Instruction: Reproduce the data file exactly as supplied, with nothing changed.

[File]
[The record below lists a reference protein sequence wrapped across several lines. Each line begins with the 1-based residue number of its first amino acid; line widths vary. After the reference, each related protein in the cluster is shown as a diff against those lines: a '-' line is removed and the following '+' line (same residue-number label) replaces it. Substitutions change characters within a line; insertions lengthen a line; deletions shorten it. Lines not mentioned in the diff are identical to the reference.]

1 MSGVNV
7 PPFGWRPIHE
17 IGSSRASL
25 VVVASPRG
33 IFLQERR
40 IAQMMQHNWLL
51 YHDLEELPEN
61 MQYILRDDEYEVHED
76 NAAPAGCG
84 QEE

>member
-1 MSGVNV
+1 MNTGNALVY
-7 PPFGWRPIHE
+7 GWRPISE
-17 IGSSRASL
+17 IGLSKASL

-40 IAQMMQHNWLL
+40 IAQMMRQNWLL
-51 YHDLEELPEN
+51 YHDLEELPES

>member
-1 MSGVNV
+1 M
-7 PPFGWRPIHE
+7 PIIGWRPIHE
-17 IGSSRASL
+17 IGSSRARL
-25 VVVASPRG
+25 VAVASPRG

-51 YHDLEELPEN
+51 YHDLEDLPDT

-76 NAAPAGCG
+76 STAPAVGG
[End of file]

[The record below lists a reference protein sequence wrapped across several lines. Each line begins with the 1-based residue number of its first amino acid; line widths vary. After the reference, each related protein in the cluster is shown as a diff against those lines: a '-' line is removed and the following '+' line (same residue-number label) replaces it. Substitutions change characters within a line; insertions lengthen a line; deletions shorten it. Lines not mentioned in the diff are identical to the reference.]

1 MSGVNV
7 PPFGWRPIHE
17 IGSSRASL
25 VVVASPRG
33 IFLQERR
40 IAQMMQHNWLL
51 YHDLEELPEN
61 MQYILRDDEYEVHED
76 NAAPAGCG
84 QEE

>member
-1 MSGVNV
+1 MNTGNALVY
-7 PPFGWRPIHE
+7 GWRPISE
-17 IGSSRASL
+17 IGLSKASL

-40 IAQMMQHNWLL
+40 IAQMMRQNWLL
-51 YHDLEELPEN
+51 YHDLEELPES

>member
-1 MSGVNV
+1 M
-7 PPFGWRPIHE
+7 PIIGWRPIHE
-17 IGSSRASL
+17 IGSSRARL
-25 VVVASPRG
+25 VAVASPRG

-51 YHDLEELPEN
+51 YHDLEDLPDT

-76 NAAPAGCG
+76 STAPAVGG